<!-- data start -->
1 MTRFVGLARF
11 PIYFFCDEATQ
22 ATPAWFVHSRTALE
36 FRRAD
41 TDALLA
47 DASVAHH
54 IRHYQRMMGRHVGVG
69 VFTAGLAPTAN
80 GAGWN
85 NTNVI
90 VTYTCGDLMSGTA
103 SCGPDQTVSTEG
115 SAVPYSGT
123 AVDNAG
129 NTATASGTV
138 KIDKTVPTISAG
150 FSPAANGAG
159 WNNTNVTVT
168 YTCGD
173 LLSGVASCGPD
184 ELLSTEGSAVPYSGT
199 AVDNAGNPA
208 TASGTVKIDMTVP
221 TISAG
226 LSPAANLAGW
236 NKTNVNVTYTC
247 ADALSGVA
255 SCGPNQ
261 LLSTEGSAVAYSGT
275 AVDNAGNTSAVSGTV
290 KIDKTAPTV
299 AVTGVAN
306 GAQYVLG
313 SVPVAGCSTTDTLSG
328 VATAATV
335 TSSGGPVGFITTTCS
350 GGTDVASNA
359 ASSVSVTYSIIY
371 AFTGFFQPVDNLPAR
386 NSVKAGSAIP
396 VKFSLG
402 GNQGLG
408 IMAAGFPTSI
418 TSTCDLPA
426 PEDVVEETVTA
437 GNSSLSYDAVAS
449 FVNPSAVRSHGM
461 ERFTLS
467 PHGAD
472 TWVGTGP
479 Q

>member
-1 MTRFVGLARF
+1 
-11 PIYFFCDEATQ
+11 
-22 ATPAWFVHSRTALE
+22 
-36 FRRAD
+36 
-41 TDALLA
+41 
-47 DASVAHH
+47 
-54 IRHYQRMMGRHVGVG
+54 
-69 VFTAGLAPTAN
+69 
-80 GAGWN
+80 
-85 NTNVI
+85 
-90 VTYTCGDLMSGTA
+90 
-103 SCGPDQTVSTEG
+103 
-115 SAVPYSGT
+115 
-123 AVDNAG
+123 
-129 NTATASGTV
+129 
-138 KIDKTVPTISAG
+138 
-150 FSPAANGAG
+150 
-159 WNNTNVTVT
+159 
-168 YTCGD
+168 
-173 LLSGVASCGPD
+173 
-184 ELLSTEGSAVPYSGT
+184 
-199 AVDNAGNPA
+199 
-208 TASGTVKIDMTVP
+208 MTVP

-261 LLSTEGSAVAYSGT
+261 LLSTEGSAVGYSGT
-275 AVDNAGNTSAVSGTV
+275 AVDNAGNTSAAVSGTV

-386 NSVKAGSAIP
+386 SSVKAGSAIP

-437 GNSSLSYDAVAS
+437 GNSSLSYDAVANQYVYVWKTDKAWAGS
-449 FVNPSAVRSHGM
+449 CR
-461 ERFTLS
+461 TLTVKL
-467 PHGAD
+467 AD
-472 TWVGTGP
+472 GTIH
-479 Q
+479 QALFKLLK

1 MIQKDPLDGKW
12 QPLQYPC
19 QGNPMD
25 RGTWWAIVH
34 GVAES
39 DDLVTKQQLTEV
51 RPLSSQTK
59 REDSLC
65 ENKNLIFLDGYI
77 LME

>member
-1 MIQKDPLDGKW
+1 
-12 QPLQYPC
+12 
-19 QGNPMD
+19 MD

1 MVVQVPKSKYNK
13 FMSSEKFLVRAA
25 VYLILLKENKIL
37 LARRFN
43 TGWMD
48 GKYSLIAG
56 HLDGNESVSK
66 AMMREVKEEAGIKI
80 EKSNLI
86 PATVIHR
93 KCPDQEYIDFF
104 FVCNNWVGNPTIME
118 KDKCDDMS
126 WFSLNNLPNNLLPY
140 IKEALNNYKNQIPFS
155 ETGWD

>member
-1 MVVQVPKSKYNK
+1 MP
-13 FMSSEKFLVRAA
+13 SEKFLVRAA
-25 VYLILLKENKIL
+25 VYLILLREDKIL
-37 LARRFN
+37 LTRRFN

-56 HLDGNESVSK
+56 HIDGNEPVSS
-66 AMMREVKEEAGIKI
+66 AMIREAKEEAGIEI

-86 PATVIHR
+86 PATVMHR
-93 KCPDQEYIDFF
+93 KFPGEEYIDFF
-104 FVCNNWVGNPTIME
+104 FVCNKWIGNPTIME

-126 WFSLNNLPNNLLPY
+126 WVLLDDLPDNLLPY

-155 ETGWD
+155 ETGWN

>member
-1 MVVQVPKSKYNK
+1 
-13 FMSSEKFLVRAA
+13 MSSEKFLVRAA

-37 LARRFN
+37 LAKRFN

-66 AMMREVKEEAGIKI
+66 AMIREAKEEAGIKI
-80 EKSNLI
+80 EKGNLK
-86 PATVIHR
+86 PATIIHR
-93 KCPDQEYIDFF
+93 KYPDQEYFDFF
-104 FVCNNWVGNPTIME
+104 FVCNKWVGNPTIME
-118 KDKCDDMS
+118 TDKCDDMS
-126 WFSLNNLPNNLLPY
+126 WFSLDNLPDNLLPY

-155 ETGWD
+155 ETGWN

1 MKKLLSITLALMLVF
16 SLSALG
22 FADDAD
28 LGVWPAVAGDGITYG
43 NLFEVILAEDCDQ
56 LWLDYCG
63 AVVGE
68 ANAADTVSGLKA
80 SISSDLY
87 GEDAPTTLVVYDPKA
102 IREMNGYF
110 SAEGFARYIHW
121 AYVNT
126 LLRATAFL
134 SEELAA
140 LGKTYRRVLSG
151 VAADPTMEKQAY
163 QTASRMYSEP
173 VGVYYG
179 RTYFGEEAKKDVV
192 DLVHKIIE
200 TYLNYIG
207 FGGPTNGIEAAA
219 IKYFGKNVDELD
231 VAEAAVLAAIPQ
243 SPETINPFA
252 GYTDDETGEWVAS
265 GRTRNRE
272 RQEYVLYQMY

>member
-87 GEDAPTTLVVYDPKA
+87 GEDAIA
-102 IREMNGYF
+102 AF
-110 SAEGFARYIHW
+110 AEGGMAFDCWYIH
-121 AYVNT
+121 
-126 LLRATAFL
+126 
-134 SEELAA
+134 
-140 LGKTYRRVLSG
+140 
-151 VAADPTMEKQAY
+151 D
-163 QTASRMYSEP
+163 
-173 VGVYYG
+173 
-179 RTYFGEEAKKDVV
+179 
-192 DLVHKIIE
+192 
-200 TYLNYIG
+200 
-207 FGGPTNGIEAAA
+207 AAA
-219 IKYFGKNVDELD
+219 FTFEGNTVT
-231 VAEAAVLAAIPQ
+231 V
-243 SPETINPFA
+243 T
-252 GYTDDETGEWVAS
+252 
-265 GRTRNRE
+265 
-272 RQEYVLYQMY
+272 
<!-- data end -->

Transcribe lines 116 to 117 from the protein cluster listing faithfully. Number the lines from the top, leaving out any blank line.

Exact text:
+479 QALFKLLK

1 MIQKDPLDGKW